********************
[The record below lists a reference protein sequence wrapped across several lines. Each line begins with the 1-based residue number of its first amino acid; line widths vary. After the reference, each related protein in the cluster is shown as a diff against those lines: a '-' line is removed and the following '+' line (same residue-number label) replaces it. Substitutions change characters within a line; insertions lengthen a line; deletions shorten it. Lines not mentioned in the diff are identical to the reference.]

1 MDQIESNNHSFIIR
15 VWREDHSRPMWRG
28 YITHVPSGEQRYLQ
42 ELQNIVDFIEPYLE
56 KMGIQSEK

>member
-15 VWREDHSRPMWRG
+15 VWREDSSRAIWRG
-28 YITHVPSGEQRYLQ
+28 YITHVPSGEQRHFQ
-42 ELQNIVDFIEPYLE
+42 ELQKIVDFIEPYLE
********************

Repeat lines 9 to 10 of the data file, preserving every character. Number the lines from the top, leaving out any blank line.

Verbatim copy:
+15 VWREDSSRAIWRG
-28 YITHVPSGEQRYLQ